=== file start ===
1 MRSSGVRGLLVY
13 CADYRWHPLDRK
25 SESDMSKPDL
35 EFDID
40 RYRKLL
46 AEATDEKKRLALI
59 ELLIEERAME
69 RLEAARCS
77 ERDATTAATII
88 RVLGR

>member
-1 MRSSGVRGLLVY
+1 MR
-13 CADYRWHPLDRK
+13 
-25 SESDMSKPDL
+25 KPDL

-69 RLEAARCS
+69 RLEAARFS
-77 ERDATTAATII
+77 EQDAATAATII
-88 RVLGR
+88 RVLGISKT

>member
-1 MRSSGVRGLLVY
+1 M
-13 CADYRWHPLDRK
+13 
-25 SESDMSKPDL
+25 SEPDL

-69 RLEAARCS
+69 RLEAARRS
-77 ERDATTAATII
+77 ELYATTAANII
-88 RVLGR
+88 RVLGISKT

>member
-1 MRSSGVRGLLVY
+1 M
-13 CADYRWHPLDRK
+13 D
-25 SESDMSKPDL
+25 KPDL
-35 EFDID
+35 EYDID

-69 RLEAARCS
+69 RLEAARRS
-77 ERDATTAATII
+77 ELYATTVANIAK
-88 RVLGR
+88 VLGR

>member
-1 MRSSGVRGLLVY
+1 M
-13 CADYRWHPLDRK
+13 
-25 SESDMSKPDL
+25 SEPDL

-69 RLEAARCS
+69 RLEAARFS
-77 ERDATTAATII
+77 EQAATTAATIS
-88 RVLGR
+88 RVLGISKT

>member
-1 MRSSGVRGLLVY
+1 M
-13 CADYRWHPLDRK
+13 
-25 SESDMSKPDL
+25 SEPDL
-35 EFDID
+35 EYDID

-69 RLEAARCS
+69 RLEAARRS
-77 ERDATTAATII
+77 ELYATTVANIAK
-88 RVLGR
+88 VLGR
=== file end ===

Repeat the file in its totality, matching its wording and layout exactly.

1 MRSSGVRGLLVY
13 CADYRWHPLDRK
25 SESDMSKPDL
35 EFDID
40 RYRKLL
46 AEATDEKKRLALI
59 ELLIEERAME
69 RLEAARCS
77 ERDATTAATII
88 RVLGR

>member
-1 MRSSGVRGLLVY
+1 MR
-13 CADYRWHPLDRK
+13 
-25 SESDMSKPDL
+25 KPDL

-69 RLEAARCS
+69 RLEAARFS
-77 ERDATTAATII
+77 EQDAATAATII
-88 RVLGR
+88 RVLGISKT

>member
-1 MRSSGVRGLLVY
+1 M
-13 CADYRWHPLDRK
+13 
-25 SESDMSKPDL
+25 SEPDL

-69 RLEAARCS
+69 RLEAARRS
-77 ERDATTAATII
+77 ELYATTAANII
-88 RVLGR
+88 RVLGISKT

>member
-1 MRSSGVRGLLVY
+1 M
-13 CADYRWHPLDRK
+13 D
-25 SESDMSKPDL
+25 KPDL
-35 EFDID
+35 EYDID

-69 RLEAARCS
+69 RLEAARRS
-77 ERDATTAATII
+77 ELYATTVANIAK
-88 RVLGR
+88 VLGR

>member
-1 MRSSGVRGLLVY
+1 M
-13 CADYRWHPLDRK
+13 
-25 SESDMSKPDL
+25 SEPDL

-69 RLEAARCS
+69 RLEAARFS
-77 ERDATTAATII
+77 EQAATTAATIS
-88 RVLGR
+88 RVLGISKT

>member
-1 MRSSGVRGLLVY
+1 M
-13 CADYRWHPLDRK
+13 
-25 SESDMSKPDL
+25 SEPDL
-35 EFDID
+35 EYDID

-69 RLEAARCS
+69 RLEAARRS
-77 ERDATTAATII
+77 ELYATTVANIAK
-88 RVLGR
+88 VLGR